Record-breaking floods continue to inundate northeastern Kenya's refugee camps, which remain isolated with all roads cut and food supplies set to run out completely at the end of December.
Staff in the camps report that mud-walled refugee homes are crumbling, with some 20,000 refugees in Ifo camp in need of new shelters. In the Dagahaley camp, also home to some 40,000 refugees, more than 5,000 refugees have been similiarly flooded out.
The flow of water in and around the camps is so strong that donkey carts - the main form of transportation for the refugees - cannot operate. Waters have again risen to 1.5 meters in some areas, making a transfer of refugees virtually necessary.
The sanitation situation is worrying. More than 2,600 latrines are reportedly flooded in the Ifo and Dagahaley camps. The refugees' domestic animals and poultry have also died, increasing the risks of water borne illnesses afflicting the refugees - particularly the children who swim in the waters flowing through the region.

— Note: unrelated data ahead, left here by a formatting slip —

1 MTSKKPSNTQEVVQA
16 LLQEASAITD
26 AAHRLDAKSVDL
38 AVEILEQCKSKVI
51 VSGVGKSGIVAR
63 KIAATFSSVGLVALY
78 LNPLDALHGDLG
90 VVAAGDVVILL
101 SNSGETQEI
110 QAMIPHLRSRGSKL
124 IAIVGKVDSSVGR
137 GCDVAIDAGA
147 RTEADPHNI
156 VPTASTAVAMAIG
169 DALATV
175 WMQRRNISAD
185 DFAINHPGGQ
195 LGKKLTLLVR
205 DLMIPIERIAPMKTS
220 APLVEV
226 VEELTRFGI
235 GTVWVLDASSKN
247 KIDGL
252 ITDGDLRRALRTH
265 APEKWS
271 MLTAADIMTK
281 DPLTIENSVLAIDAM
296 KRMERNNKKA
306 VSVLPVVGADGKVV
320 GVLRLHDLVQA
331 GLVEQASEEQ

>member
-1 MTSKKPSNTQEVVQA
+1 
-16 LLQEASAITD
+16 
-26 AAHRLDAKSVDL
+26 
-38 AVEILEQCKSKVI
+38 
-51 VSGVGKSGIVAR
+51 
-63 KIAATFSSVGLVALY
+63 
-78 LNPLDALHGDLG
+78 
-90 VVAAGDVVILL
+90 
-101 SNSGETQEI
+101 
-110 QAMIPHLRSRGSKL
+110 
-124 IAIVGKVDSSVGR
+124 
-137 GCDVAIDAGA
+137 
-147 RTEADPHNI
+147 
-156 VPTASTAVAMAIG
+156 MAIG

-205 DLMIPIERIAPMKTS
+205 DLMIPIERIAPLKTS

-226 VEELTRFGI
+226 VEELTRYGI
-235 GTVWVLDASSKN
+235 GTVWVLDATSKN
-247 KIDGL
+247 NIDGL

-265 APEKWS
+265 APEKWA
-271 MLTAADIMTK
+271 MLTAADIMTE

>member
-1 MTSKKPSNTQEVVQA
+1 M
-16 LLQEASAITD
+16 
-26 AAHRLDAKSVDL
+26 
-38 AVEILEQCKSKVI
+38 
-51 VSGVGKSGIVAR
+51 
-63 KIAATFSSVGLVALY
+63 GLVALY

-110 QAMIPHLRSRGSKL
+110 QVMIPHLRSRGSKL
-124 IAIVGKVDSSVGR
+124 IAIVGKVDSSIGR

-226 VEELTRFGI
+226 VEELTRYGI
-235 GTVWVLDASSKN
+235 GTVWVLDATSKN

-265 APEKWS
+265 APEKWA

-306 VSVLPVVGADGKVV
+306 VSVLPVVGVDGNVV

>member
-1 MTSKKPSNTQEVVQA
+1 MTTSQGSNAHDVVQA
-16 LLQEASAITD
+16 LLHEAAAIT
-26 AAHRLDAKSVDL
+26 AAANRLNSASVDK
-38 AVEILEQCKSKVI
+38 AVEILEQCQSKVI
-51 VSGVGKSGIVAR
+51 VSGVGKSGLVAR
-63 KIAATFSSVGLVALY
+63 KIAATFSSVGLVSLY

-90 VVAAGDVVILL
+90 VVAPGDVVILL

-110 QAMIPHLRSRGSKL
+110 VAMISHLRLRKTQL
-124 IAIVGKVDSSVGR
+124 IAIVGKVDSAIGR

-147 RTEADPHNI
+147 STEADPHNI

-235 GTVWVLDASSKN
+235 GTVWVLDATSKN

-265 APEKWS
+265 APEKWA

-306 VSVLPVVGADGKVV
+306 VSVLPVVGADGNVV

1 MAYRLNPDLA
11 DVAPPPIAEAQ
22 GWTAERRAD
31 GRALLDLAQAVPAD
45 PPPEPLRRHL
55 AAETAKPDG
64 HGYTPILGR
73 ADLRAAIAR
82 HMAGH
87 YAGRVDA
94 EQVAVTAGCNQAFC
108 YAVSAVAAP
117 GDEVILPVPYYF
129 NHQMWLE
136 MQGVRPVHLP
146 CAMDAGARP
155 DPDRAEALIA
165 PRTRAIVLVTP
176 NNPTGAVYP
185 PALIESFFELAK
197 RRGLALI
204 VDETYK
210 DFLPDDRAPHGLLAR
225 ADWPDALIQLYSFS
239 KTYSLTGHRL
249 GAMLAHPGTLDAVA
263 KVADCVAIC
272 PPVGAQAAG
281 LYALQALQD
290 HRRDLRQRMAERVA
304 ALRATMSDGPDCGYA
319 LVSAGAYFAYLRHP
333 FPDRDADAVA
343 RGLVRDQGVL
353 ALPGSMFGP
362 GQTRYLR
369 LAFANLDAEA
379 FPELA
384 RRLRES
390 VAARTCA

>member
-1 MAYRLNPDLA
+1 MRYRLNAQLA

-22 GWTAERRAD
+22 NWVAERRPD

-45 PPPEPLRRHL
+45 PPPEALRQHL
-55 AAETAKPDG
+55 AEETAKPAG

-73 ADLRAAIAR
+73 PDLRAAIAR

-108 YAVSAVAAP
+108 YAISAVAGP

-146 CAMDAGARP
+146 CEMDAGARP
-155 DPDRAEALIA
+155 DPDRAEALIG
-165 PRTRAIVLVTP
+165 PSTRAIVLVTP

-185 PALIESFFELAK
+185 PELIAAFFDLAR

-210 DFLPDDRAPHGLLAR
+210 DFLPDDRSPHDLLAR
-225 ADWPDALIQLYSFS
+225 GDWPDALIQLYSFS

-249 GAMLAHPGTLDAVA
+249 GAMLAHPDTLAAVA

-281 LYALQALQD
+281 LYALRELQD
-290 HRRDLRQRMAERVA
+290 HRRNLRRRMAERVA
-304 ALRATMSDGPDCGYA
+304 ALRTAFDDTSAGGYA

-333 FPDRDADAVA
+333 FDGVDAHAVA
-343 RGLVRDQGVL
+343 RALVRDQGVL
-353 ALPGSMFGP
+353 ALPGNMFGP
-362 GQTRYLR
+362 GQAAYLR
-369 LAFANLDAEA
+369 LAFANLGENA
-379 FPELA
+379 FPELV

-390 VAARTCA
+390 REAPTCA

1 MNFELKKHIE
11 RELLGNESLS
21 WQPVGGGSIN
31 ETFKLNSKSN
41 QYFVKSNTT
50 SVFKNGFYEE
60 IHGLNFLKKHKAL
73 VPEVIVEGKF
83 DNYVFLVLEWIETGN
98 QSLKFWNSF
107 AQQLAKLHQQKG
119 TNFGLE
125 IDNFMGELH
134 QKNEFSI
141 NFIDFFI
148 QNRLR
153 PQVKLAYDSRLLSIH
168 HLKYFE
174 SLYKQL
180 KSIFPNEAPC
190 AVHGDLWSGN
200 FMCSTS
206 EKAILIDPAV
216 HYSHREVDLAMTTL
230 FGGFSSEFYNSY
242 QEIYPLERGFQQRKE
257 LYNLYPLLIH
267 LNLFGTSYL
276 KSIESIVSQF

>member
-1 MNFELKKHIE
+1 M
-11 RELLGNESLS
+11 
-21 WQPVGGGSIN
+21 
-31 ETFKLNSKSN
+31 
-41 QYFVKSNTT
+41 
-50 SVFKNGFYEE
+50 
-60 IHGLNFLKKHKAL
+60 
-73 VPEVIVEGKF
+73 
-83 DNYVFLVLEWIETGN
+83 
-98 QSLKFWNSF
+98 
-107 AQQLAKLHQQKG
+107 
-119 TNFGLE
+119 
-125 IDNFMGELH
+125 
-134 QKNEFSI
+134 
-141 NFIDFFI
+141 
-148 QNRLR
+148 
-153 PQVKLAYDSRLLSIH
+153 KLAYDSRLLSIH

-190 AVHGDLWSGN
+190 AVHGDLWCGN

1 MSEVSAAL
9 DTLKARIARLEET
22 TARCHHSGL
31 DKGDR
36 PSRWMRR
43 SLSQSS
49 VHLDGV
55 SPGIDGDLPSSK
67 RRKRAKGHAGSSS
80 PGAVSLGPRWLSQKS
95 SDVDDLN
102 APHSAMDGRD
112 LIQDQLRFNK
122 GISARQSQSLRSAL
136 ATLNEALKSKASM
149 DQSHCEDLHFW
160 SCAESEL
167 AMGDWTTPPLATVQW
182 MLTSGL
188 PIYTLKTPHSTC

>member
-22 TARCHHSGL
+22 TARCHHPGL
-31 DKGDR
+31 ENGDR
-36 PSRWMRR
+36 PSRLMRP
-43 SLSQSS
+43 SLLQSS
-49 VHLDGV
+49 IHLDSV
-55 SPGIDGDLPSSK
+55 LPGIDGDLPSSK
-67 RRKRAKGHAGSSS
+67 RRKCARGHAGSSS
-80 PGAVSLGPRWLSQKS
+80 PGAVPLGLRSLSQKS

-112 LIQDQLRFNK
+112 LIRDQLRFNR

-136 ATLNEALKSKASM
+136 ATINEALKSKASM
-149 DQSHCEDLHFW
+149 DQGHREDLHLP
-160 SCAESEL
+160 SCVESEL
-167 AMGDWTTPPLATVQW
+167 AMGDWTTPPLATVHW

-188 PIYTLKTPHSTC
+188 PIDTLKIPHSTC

To stem the floods, refugees have been issued with 20,000 burlap sacks to stave off the waters from settlement areas, water pumps, hospitals and food warehouses. Canals have also been dug in and around the camps to direct the water away.
All together, some 123,000 refugees are in the three camps - Ifo, Dagahaley and Hagadera - in Kenya's Northeastern Province about 100 kms from the Somali border. The provincial capital was hit by floods last week, and large portions of roads leading westwards to Nairobi have been washed-out.
UNHCR began flying fuel into Dadaab last week, so far delivering 17 metric tonnes to the camps to keep the fresh water pumps working. UNHCR is also purchasing 40 metric tonnes of high protein biscuits and sending in 5,000 plastic sheets from stocks in Nairobi for urgent distribution in the camps.